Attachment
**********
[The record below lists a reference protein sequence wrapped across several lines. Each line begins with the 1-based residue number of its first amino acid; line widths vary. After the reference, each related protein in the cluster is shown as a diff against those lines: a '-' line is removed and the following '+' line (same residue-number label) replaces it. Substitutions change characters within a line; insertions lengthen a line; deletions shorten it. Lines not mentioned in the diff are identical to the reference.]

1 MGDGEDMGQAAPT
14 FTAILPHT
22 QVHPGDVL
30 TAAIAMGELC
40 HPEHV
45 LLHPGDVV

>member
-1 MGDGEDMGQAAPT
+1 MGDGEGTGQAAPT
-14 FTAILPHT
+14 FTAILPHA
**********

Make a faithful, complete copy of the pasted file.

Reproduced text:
[The record below lists a reference protein sequence wrapped across several lines. Each line begins with the 1-based residue number of its first amino acid; line widths vary. After the reference, each related protein in the cluster is shown as a diff against those lines: a '-' line is removed and the following '+' line (same residue-number label) replaces it. Substitutions change characters within a line; insertions lengthen a line; deletions shorten it. Lines not mentioned in the diff are identical to the reference.]

1 MGDGEDMGQAAPT
14 FTAILPHT
22 QVHPGDVL
30 TAAIAMGELC
40 HPEHV
45 LLHPGDVV

>member
-1 MGDGEDMGQAAPT
+1 MGDGEGTGQAAPT
-14 FTAILPHT
+14 FTAILPHA